Obesity and myelomeningocele: anthropometric measures

J Spinal Cord Med. 2010;33(4):410-9. doi: 10.1080/10790268.2010.11689720.


Objective: To evaluate the appropriate use of arm span measurements as a substitute for height/linear length to evaluate obesity in people with myelomeningocele by comparing calculated body mass indices (BMIs) with recently published BMI graphs by the Centers for Disease Control and Prevention (CDC) and National Center for Health Statistics standards (NCHS) published in 2000.

Study design: Retrospective analysis of collected data on patients seen in the University of Washington Birth Defects Clinic from July 1, 1965, through June 1, 2008. Observations included degree of paralysis, presence of scoliosis, height (linear length), weight, and arm span. We compared published CDC/NCHS BMIs with our data using both height and arm span in place of height/linear length. There were 14,701 measures collected during 4968 visits from 709 patients. Mean values were calculated using age, gender, and lesion level as independent variables.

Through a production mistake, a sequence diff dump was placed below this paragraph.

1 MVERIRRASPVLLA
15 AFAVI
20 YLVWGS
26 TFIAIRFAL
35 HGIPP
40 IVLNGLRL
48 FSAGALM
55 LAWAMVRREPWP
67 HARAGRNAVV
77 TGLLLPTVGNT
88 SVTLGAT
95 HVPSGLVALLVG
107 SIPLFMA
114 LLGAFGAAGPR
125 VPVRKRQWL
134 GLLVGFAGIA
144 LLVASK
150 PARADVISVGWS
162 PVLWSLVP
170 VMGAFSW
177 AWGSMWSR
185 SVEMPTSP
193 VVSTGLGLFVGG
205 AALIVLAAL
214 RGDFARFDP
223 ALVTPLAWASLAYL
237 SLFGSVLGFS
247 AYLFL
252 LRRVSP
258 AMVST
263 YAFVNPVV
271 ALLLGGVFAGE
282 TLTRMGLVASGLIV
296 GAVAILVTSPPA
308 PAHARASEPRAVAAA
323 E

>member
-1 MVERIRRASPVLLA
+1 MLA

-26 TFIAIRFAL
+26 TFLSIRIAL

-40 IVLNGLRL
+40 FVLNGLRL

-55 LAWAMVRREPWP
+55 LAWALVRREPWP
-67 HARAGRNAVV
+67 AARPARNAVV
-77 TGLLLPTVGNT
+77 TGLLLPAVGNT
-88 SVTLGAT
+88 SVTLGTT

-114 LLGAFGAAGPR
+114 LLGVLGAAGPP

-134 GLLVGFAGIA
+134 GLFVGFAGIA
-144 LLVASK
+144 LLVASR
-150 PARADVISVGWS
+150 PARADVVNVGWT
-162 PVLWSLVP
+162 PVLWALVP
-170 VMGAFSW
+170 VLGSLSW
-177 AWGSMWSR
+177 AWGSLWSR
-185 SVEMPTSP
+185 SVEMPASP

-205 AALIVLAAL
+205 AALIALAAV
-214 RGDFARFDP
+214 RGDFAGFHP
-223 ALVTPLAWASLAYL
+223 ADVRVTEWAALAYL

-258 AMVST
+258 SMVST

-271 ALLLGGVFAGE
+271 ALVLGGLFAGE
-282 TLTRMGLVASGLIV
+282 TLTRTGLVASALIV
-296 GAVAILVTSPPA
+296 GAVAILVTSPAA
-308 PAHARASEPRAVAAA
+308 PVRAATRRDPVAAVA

Results: Comparison of BMI means of patients with myelomeningocele suggests that our observations using arm span and height are comparable with the CDC/NCHS BMI means using height for the 2 least paralyzed groups but not for those groups with paralysis from high-level lesions that are more likely to exhibit lower extremity deformities or scoliosis.

Conclusions: Published CDC/NCHS graphs, with their percentiles, are appropriate for estimating normal growth by BMI for children born with myelomeningocele when arm span is substituted for length if severe body differences due to high-level paralysis are taken into consideration.

MeSH terms

  • Adolescent
  • Age Factors
  • Anthropometry*
  • Body Mass Index
  • Body Weight
  • Centers for Disease Control and Prevention, U.S.
  • Child
  • Child Development / physiology*
  • Child, Preschool
  • Female
  • Humans
  • Longitudinal Studies
  • Male
  • Meningomyelocele / epidemiology*
  • Meningomyelocele / pathology*
  • National Center for Health Statistics, U.S.
  • Obesity / epidemiology*
  • Obesity / pathology*
  • Retrospective Studies
  • Sex Factors
  • United States
  • Young Adult